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marathon

[ mar-uh-thon, -thuhn ]
/ ˈmær əˌθɒn, -θən /
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noun

a foot race over a course measuring 26 miles 385 yards (42 kilometers 195 meters).
any long-distance race.
any contest, event, or the like, of great, or greater than normal, length or duration or requiring exceptional endurance: a dance marathon; a sales marathon.

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Origin of marathon

First recorded in 1895–1900; allusion to Pheidippides' 26-mile (42-kilometer) run from Marathon to Athens to carry news of the Greek victory over the Persians in 490 b.c.

Definition for marathon (2 of 2)

Marathon
[ mar-uh-thon ]
/ ˈmær əˌθɒn /

noun

a plain in SE Greece, in Attica: the Athenians defeated the Persians here 490 b.c.
an ancient village that is near this plain.
Classical Mythology. a son of Epopeus and the father of Corinthus.
Dictionary.com Unabridged Based on the Random House Unabridged Dictionary, © Random House, Inc. 2021

How to use marathon in a sentence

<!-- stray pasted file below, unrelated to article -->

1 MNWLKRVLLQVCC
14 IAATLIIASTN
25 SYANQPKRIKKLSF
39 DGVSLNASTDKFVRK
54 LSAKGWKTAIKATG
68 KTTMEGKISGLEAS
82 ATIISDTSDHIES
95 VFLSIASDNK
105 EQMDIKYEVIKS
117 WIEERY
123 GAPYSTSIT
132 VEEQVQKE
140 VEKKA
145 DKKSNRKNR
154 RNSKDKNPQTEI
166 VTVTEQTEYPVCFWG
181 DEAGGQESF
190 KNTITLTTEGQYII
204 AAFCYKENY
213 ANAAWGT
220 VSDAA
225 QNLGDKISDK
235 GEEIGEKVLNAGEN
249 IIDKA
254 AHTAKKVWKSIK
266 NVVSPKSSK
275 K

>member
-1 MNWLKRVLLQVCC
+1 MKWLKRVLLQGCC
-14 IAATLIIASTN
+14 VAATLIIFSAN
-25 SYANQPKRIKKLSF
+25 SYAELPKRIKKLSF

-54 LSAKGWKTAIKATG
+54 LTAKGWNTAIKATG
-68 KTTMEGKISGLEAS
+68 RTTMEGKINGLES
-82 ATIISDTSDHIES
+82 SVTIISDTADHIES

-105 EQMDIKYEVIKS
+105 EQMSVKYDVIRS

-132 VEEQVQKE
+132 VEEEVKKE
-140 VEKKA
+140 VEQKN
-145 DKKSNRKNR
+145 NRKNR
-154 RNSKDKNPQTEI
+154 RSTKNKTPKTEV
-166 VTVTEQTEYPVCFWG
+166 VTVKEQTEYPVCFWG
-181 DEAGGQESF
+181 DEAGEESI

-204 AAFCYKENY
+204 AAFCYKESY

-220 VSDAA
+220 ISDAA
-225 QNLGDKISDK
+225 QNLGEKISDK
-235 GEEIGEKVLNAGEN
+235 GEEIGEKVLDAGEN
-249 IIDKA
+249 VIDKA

British Dictionary definitions for marathon (1 of 2)

marathon
/ (ˈmærəθən) /

noun

a race on foot of 26 miles 385 yards (42.195 kilometres): an event in the modern Olympics
  1. any long or arduous task, assignment, etc
  2. (as modifier)a marathon effort

Word Origin for marathon

referring to the feat of the messenger who ran more than 20 miles from Marathon to Athens to bring the news of victory in 490 bc

British Dictionary definitions for marathon (2 of 2)

Marathon
/ (ˈmærəθən) /

noun

a plain in Attica northeast of Athens: site of a victory of the Athenians and Plataeans over the Persians (490 bc)
Collins English Dictionary - Complete & Unabridged 2012 Digital Edition © William Collins Sons & Co. Ltd. 1979, 1986 © HarperCollins Publishers 1998, 2000, 2003, 2005, 2006, 2007, 2009, 2012
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